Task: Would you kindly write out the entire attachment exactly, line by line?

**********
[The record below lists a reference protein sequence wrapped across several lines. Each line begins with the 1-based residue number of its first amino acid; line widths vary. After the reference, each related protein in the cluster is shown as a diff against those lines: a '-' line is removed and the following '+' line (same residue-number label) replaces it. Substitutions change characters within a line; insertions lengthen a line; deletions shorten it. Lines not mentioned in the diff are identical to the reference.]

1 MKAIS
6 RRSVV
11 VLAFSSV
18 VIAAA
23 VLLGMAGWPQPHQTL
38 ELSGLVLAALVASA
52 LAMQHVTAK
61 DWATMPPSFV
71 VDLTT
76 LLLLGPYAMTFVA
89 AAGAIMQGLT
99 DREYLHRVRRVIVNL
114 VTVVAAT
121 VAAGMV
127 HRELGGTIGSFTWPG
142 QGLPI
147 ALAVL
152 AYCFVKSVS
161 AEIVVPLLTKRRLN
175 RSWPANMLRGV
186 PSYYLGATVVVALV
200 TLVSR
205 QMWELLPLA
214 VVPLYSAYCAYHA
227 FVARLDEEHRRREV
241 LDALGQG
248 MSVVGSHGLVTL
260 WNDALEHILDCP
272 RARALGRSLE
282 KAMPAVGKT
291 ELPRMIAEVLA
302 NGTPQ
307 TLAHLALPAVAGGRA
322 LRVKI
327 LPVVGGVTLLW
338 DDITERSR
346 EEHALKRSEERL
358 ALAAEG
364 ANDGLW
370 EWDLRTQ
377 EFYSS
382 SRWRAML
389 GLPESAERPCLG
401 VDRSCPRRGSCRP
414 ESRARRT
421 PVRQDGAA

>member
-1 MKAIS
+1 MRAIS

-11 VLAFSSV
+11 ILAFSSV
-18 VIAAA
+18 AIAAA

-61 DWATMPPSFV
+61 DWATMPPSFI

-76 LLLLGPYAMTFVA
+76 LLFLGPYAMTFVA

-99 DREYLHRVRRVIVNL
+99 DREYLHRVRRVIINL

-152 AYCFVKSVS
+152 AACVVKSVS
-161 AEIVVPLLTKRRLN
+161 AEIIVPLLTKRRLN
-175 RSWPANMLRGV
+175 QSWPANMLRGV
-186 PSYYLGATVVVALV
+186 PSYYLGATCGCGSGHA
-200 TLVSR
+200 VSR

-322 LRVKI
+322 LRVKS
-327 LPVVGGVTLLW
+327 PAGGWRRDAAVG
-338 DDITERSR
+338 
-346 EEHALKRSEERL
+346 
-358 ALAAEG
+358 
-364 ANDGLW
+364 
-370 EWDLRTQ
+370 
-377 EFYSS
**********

[The record below lists a reference protein sequence wrapped across several lines. Each line begins with the 1-based residue number of its first amino acid; line widths vary. After the reference, each related protein in the cluster is shown as a diff against those lines: a '-' line is removed and the following '+' line (same residue-number label) replaces it. Substitutions change characters within a line; insertions lengthen a line; deletions shorten it. Lines not mentioned in the diff are identical to the reference.]

1 MKAIS
6 RRSVV
11 VLAFSSV
18 VIAAA
23 VLLGMAGWPQPHQTL
38 ELSGLVLAALVASA
52 LAMQHVTAK
61 DWATMPPSFV
71 VDLTT
76 LLLLGPYAMTFVA
89 AAGAIMQGLT
99 DREYLHRVRRVIVNL
114 VTVVAAT
121 VAAGMV
127 HRELGGTIGSFTWPG
142 QGLPI
147 ALAVL
152 AYCFVKSVS
161 AEIVVPLLTKRRLN
175 RSWPANMLRGV
186 PSYYLGATVVVALV
200 TLVSR
205 QMWELLPLA
214 VVPLYSAYCAYHA
227 FVARLDEEHRRREV
241 LDALGQG
248 MSVVGSHGLVTL
260 WNDALEHILDCP
272 RARALGRSLE
282 KAMPAVGKT
291 ELPRMIAEVLA
302 NGTPQ
307 TLAHLALPAVAGGRA
322 LRVKI
327 LPVVGGVTLLW
338 DDITERSR
346 EEHALKRSEERL
358 ALAAEG
364 ANDGLW
370 EWDLRTQ
377 EFYSS
382 SRWRAML
389 GLPESAERPCLG
401 VDRSCPRRGSCRP
414 ESRARRT
421 PVRQDGAA

>member
-1 MKAIS
+1 MRAIS

-11 VLAFSSV
+11 ILAFSSV
-18 VIAAA
+18 AIAAA

-61 DWATMPPSFV
+61 DWATMPPSFI

-76 LLLLGPYAMTFVA
+76 LLFLGPYAMTFVA

-99 DREYLHRVRRVIVNL
+99 DREYLHRVRRVIINL

-152 AYCFVKSVS
+152 AACVVKSVS
-161 AEIVVPLLTKRRLN
+161 AEIIVPLLTKRRLN
-175 RSWPANMLRGV
+175 QSWPANMLRGV
-186 PSYYLGATVVVALV
+186 PSYYLGATCGCGSGHA
-200 TLVSR
+200 VSR

-322 LRVKI
+322 LRVKS
-327 LPVVGGVTLLW
+327 PAGGWRRDAAVG
-338 DDITERSR
+338 
-346 EEHALKRSEERL
+346 
-358 ALAAEG
+358 
-364 ANDGLW
+364 
-370 EWDLRTQ
+370 
-377 EFYSS